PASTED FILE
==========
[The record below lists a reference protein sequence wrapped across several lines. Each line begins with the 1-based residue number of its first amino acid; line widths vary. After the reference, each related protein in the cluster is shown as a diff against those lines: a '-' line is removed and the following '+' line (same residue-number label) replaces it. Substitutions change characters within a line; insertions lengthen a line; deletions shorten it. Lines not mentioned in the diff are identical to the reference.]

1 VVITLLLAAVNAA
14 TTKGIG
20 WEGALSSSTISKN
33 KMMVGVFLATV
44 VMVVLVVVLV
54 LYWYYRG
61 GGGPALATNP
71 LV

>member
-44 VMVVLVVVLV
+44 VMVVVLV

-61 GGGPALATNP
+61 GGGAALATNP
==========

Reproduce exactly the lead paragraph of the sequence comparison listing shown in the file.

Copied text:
[The record below lists a reference protein sequence wrapped across several lines. Each line begins with the 1-based residue number of its first amino acid; line widths vary. After the reference, each related protein in the cluster is shown as a diff against those lines: a '-' line is removed and the following '+' line (same residue-number label) replaces it. Substitutions change characters within a line; insertions lengthen a line; deletions shorten it. Lines not mentioned in the diff are identical to the reference.]